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Mercedes reveals sleek concept built around breakthrough EV technology

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Mercedes built 16 copies of the original C111, and 11 still exist. This one is powered by the later V8 engine.Jeremy Sinek/The Globe and Mail

Mercedes-Benz revealed a futurist hypercar concept called Vision 111 in Carlsbad, Calif. this week. While it pays homage to the iconic C111 prototypes of the previous century with its sleek look and gullwing doors, the real advancement, just like the C111, is with the powertrain technology.

For the Vision 111, the German automaker is talking about designing the vehicle around smaller, lighter and more powerful electric motors mounted right on the wheels. The car we see doesn’t have these motors in it now.

Because the axial-flow motor is a third of the weight and a third of the volume to create the same power, “we could imagine it to be part of the wheel and the unsprung mass, which is critical,” said Konstantin Neiss, chairman of YASA and head of drive unit development for Mercedes-Benz.

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The shark snout and the extractor ducts on the Mercedes-Benz Vision 111 are among many features inspired by the C111.Jeremy Sinek/The Globe and Mail

Wheel-mounted motors are arguably the holy grail of EV development, but are not currently viable because they increase unsprung weight, weight is not supported by a vehicle’s suspension, which is an enemy of suspension design. Lighter AF motors could resolve that issue, not only in and of themselves but also by allowing smaller friction brakes, because the motors in regenerative systems do much of the braking.

As well, Neiss said, “you get rid of the driveshaft weight, of the central drive unit weight, by placing the motors onto the wheels. So there may also be an overall weight advantage on the vehicle. And the most obvious advantage is that you gain good space in the center of the vehicle for either placing battery packs or other technical components, or you can simply use it for more space for the customer or the trunk or wherever.”

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Unlike its C111 inspiration, the Vision 111 will never be driven fast enough to need all of its aerodynamic aids.Jeremy Sinek/The Globe and Mail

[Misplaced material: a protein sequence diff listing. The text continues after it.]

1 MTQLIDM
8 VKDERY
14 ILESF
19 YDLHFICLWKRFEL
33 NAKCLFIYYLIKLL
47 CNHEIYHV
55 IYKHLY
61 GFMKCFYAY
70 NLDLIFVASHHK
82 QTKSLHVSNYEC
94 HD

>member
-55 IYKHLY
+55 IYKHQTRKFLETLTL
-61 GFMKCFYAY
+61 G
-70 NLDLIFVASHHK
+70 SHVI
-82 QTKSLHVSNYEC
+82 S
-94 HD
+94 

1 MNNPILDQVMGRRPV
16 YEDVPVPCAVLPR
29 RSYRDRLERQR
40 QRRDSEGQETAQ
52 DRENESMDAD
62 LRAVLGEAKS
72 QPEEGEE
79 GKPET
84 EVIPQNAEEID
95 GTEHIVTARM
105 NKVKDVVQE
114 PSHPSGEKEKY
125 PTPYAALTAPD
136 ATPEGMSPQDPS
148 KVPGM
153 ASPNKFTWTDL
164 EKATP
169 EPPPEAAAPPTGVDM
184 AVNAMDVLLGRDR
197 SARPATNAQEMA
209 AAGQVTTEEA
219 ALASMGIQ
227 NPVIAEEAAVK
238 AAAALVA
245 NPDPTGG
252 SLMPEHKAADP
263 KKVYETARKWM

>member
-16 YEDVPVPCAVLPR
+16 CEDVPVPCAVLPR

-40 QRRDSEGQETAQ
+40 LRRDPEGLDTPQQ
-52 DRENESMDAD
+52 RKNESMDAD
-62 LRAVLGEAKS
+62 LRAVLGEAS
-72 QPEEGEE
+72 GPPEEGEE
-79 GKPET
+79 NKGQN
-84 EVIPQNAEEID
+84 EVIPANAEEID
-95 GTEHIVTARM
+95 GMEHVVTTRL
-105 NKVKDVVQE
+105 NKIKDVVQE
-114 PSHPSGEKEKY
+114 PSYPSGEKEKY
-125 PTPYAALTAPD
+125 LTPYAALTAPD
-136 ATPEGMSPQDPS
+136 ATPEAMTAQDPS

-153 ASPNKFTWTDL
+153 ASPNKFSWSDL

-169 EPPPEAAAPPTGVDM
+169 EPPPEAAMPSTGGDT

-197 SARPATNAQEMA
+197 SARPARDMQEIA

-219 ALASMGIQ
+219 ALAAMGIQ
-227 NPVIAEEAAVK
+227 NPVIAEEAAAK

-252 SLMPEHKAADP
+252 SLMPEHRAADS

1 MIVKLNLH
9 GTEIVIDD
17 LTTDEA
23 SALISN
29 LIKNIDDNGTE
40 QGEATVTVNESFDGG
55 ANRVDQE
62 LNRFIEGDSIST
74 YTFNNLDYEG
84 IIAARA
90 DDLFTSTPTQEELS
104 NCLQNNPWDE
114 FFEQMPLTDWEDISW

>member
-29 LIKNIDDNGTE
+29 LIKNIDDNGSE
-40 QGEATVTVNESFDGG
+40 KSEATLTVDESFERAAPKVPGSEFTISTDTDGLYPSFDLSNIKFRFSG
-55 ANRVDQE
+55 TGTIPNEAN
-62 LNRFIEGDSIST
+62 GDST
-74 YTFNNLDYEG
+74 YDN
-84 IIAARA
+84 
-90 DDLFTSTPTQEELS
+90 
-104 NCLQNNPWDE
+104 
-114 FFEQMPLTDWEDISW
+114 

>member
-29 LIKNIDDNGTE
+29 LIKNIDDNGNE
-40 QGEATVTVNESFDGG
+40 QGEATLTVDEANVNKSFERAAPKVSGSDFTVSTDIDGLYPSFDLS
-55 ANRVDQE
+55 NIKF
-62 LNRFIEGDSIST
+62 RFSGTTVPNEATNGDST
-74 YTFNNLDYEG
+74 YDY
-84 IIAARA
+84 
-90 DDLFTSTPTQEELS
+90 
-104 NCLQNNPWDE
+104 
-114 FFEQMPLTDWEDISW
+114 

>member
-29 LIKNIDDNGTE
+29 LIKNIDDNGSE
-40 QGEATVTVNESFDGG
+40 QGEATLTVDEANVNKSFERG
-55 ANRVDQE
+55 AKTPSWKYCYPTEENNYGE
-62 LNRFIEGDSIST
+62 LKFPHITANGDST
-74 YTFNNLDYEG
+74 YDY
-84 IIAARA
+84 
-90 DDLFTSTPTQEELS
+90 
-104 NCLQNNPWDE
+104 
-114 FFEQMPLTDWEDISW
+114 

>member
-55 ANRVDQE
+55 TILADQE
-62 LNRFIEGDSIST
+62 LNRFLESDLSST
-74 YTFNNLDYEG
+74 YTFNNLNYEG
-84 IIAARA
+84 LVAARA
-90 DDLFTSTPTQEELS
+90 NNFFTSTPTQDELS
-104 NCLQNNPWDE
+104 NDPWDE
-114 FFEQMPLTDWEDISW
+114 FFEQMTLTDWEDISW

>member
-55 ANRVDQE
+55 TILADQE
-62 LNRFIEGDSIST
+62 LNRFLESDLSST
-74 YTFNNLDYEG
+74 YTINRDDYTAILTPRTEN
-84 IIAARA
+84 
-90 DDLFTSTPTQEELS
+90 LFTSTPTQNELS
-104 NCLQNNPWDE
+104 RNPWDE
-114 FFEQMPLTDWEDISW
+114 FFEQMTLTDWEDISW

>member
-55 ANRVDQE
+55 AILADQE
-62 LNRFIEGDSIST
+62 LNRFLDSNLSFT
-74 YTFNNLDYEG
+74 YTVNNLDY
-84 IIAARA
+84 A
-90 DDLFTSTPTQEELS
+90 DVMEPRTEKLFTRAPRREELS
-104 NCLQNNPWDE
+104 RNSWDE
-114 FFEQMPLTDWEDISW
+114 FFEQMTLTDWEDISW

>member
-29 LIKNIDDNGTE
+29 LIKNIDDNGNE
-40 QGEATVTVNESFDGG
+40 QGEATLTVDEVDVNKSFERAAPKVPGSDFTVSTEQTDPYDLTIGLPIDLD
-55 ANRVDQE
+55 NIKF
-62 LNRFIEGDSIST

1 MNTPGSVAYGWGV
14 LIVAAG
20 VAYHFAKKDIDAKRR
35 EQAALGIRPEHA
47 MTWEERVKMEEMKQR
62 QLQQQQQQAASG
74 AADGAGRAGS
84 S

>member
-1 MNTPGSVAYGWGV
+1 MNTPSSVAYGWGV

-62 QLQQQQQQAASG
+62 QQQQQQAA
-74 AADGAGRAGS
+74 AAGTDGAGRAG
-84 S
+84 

Developed originally by YASA Ltd., a British electric vehicle motors startup founded by Oxford-grad Tim Woolmer and now owned by Mercedes, the motors use axial-flux (AF) stator technology rather

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Generative AI could be an authoritarian breakthrough in brainwashing

Generative AI is poised to be the next free world’s great gift to authors. The viral launch of ChatGPT — a system with eerily human-like capabilities in composing essays, poetry and computer code — has awakened the world’s dictators to the transformative power of generative AI to create unique, compelling content at scale.

But the fierce debate that has ensued among Western industry leaders on the risks of releasing advanced generative AI tools has largely missed where their effects are likely to be most pernicious: within autocracies. AI companies and the US government alike must institute stricter norms for the development of tools like ChatGPT in full view of their game-changing potential for the world’s authoritarians — before it is too late.

So far, concerns around generative AI and autocrats have mostly focused on how these systems can turbocharge Chinese and Russian propaganda efforts in the United States. ChatGPT has already demonstrated generative AI’s ability to automate Chinese and Russian foreign disinformation with the push of a button. When combined with advancements in targeted advertising and other new precision propaganda techniques, generative AI portends a revolution in the speed, scale and credibility of autocratic influence operations.

But however daunting Chinese and Russian foreign disinformation efforts look in a post-GPT world, open societies receive only a small fraction of the propaganda that Beijing and Moscow blast into their own populations. And whereas democratic powers maintain robust communities of technologists dedicated to combating online manipulation, autocrats can use the full power of their states to optimize their propaganda’s influence.

In 2019, China’s Xi Jinping demanded just that when he ordered his party-state to leverage AI to “comprehensively increase” the ability of the Chinese Communist Party to mold Chinese public opinion. Russia’s Vladimir Putin has similarly doubled down on AI-enabled propaganda in the wake of his Ukraine invasion, including a fake video of Ukrainian President Volodymyr Zelensky calling for Ukrainians to surrender. These efforts are buttressed by a dizzying array of Chinese and Russian agencies tasked with thought control, cultivating a competitive ecosystem of digital propaganda tools underwritten by multibillion-dollar budgets each year.

China and Russia are, in other words, fertile ground for generative AI to usher in a historic breakthrough in brainwashing — a recipe for more international catastrophes, greater human rights abuses, and further entrenched despotism. As China refines and exports its techno-authoritarianism, would-be tyrants to the world over are likely

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